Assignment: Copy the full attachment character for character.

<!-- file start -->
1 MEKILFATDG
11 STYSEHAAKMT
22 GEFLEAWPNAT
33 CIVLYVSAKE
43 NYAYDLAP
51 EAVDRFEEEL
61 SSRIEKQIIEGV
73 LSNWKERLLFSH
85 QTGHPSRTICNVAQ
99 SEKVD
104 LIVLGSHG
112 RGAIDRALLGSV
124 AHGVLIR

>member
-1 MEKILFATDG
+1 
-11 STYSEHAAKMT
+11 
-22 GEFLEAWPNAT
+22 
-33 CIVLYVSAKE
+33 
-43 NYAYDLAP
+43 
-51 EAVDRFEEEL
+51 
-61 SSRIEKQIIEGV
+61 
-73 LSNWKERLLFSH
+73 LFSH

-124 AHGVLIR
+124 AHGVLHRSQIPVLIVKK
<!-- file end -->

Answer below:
1 MEKILFATDG
11 STYSEHAAKMT
22 GEFLEAWPNAT
33 CIVLYVSAKE
43 NYAYDLAP
51 EAVDRFEEEL
61 SSRIEKQIIEGV
73 LSNWKERLLFSH
85 QTGHPSRTICNVAQ
99 SEKVD
104 LIVLGSHG
112 RGAIDRALLGSV
124 AHGVLIR

>member
-1 MEKILFATDG
+1 
-11 STYSEHAAKMT
+11 
-22 GEFLEAWPNAT
+22 
-33 CIVLYVSAKE
+33 
-43 NYAYDLAP
+43 
-51 EAVDRFEEEL
+51 
-61 SSRIEKQIIEGV
+61 
-73 LSNWKERLLFSH
+73 LFSH

-124 AHGVLIR
+124 AHGVLHRSQIPVLIVKK